As an author, characters are an exciting part of writing because they can take on their own personalities, and do things you didn't expect when you start a work. In one book, I started with an idea of six characters. They were the holders of six powerful magical stones.
Then I needed to make six characters that were different from each other and were exciting enough that people would want to read about them for three books.
I started by numbering the characters 1-6. Then I listed some basic things about them. I described their ability (enhanced sight, hearing, strength, magic, intellect, etc.) I then moved on to give them an occupation. I thought that would be a good place to start making them different. I had a farmer, a magician, a thief, a soldier, etc. These different jobs made the characters different from the others and gave me a good place to start. When I made Kire, I originally had him as a monk, but then when I wrote the book, having some religious character didn't really fit, so I made him more of an isolated herb-ologist.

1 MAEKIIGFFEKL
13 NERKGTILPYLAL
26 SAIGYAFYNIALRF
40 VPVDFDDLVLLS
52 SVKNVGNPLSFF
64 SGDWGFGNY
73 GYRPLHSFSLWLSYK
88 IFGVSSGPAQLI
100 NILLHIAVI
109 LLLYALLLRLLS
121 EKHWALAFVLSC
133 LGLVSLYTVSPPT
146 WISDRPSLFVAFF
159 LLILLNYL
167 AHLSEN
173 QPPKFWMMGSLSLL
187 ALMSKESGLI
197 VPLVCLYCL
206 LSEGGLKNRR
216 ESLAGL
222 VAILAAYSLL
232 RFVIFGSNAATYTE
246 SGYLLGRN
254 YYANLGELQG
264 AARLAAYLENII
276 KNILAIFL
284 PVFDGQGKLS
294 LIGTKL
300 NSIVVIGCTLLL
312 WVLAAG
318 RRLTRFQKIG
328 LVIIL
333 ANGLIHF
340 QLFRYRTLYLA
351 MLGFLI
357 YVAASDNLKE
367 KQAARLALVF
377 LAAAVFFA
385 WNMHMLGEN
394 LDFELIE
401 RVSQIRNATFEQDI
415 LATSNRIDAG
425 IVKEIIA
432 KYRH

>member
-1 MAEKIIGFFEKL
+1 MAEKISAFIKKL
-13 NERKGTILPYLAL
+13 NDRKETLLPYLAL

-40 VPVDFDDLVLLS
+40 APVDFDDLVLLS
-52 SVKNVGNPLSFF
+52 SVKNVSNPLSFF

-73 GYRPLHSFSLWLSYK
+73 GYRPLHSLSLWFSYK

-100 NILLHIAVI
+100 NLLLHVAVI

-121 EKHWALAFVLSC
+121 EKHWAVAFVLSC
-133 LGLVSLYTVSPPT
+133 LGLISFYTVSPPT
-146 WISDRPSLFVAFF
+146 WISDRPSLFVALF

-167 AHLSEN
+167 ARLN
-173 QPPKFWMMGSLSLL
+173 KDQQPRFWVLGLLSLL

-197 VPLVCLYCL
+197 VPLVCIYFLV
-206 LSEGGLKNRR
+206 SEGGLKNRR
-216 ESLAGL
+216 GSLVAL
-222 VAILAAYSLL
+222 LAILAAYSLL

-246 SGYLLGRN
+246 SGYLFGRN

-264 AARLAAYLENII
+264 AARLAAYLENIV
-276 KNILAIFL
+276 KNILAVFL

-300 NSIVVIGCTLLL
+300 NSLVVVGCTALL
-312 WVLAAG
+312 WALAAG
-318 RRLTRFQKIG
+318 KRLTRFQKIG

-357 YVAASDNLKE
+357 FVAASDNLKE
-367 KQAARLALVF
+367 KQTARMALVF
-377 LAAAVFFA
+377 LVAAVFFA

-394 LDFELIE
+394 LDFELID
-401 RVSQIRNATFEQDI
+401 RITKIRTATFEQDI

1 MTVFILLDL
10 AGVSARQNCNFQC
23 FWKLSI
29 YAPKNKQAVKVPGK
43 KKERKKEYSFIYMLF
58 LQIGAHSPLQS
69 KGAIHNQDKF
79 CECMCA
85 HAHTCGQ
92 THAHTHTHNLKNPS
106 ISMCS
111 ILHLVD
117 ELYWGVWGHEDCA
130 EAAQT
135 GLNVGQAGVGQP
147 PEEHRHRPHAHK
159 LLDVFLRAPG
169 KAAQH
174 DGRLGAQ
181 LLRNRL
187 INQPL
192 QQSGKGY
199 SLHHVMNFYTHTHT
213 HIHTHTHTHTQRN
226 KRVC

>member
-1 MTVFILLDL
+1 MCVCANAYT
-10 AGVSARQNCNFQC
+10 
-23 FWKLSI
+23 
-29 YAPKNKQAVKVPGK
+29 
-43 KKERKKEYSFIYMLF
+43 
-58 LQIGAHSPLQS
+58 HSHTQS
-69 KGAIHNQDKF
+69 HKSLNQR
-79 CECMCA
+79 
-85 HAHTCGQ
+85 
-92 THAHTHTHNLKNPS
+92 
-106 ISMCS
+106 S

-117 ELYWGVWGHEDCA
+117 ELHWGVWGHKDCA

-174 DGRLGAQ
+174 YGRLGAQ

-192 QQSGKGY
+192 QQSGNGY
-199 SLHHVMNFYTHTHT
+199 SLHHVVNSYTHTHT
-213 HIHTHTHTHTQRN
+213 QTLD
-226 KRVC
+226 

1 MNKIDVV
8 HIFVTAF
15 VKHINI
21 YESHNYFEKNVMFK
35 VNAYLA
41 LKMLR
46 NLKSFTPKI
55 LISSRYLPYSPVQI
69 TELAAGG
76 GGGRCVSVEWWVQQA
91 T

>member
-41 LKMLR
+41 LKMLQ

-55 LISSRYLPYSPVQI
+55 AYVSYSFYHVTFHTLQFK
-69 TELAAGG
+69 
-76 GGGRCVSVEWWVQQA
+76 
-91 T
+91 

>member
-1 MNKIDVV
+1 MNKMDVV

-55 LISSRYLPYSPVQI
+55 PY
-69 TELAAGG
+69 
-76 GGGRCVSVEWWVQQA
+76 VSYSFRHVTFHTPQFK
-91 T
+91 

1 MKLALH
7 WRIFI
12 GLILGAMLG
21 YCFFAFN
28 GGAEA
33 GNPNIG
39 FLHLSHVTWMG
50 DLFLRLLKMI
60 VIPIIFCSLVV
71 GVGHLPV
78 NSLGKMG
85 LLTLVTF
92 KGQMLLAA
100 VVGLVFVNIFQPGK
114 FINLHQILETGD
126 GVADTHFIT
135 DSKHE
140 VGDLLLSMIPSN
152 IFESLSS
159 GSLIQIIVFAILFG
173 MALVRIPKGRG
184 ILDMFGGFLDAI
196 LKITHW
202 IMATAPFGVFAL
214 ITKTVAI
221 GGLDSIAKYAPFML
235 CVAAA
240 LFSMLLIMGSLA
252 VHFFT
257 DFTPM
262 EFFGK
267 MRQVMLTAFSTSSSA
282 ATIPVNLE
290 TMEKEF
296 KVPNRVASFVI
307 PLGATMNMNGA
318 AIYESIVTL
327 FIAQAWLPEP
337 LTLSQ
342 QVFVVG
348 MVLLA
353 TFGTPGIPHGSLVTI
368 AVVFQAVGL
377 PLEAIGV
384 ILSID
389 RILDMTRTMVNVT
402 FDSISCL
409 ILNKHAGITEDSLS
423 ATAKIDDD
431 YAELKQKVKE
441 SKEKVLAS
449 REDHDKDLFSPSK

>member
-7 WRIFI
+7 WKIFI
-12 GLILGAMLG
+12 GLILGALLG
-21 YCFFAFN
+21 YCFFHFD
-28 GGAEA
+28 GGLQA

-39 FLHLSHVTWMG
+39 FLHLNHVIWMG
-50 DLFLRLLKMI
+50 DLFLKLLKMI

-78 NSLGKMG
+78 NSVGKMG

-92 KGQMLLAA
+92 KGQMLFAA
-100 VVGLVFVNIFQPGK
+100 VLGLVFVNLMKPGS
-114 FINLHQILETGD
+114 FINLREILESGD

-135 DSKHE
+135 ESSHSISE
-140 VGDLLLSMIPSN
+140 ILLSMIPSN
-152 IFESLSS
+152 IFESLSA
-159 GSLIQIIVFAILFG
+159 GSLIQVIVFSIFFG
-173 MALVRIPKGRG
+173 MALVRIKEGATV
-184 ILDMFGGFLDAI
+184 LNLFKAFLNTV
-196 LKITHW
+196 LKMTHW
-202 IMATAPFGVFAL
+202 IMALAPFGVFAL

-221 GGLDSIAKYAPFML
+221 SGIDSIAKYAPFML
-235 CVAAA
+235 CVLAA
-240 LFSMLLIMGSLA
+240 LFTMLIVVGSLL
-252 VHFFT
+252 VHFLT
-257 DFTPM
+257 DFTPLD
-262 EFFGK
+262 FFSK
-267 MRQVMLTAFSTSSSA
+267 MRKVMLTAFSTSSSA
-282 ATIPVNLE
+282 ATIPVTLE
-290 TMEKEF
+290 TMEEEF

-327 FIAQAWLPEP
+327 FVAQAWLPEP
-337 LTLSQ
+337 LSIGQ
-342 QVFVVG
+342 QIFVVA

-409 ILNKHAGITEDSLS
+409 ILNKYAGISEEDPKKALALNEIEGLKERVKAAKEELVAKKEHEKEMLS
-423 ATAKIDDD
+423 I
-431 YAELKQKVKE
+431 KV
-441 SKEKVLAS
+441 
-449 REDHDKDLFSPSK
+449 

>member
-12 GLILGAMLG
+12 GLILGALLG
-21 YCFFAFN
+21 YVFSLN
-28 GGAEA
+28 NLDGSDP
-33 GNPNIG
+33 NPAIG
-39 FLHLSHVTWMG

With the characters occupations I also considered how they would interact with each other. I wanted Kaz and P, for example to not really mesh at first. So he was an honest farmer, and she was a thief. The contrast of occupations made them have more tension and helped when I wanted there to be trust issues between them. It also created some awkward and fun situations.
From there I gave the characters physical characteristics, hair, eye, build, male/female, you know, the basics, and then I gave them names. I seem to be talking about Kire a lot probably because he is the one who changed the most. Kire used to be Cire. I chose that name because he was the intellect mark stone holder in the trilogy, and I just spelled my name backwards. But when push came to shove, there was confusion on how to pronounce his name, so I changed it to make it a little more obvious.
With my page filled with notes about each of the six stone holders, I started writing the story. It's really interesting that some of these stone holders are barely mentioned in the first book, but, as you will see in Book 2, they are some minor characters you see in the background. When the story evolved, the characters changed. I found myself asking, how they would honestly react to situations, and that was the direction they went.
Whether you set out the plot first, or if you write a character outline, it doesn't really matter, but both are essential parts of good storytelling, and neglecting either one will leave you with a poorly written piece, so make sure to have a great story and great people in the story.